Today, in the State of Karnataka, elections are an affair of only the political parties and a certain people. People and their participation is reduced to mere votes. Especially, during elections, ideally one would expect that the political parties would represent the voices of people; but this is not happening. The political parties in the state seem to be more interested in talking about the possibility of their victory and about the reasons that would facilitate their victory. Actually, these parties should be talking about the problems faced by the people and the issues that prevail in the state, which they are not doing. Thus, during elections, the candidates who, apparently, represent the people of the state, should have been talking about all these issues. There is a need for alternative politics in the state. Efforts were made to bring this alternative politics in, but it seems impossible; and because of this, the people’ problems in the state are not taking centre stage.
How have political parties in the state approached the slum dwellers and their issues, especially during the pre-election campaigning? Also what are the demands of slum dwellers and your organisation from these parties?
All the political parties aim at capturing the votes of the slum dwellers. Any young local dominant leader contesting elections would approach the slum dwellers for campaigning ten years ago, and would end up bagging their votes. This trend was of our concern. How do we stop this, was the question. We reflected on this question and decided to present our manifestos to these leaders during elections. We did so for the last two elections.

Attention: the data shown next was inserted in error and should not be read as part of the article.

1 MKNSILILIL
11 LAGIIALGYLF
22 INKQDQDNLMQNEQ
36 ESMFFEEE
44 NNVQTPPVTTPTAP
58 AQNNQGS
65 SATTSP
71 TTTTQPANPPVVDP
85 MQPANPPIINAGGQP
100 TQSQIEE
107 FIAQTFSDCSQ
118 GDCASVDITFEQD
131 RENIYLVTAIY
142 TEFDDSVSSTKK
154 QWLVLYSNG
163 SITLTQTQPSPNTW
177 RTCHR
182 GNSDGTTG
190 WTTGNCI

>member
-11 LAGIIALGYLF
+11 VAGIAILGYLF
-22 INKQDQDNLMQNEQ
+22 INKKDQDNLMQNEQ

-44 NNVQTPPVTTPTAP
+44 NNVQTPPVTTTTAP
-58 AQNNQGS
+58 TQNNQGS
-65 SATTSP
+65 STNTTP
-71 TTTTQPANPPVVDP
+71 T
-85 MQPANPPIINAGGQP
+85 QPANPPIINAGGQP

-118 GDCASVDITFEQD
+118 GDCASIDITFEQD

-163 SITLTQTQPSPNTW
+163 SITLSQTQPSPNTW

The most important points we raised in these two manifestos were: one, we need land ownership rights, and two, a ministry solely for the slum dwellers should be set up. Also, the Housing Rights Act for the slum dwellers has to be brought in place. We had put forth some 12 points: an act for the street vendors should be passed, nomadic communities should be recognised, development of the slums and loan waivers were some of our demands. This government, after coming to power, has not fulfilled all our demands. We have revised the manifesto for this election and have got 10 demands.
According to the government, there are 45 lakh slum dwellers in the declared slums. According to us, there are around one crore slum dwellers in the urban population. Hence, we demand to be separated from the housing department and appointment of a minister for development of slums. There already is a board for slum development, but we cannot do much using this board for development. The incumbent Congress government got the managing member of the board into the cabinets, and told us that they have fulfilled our demand. But, that is not what we want. We want a separate department, as there is difference between a board and a department.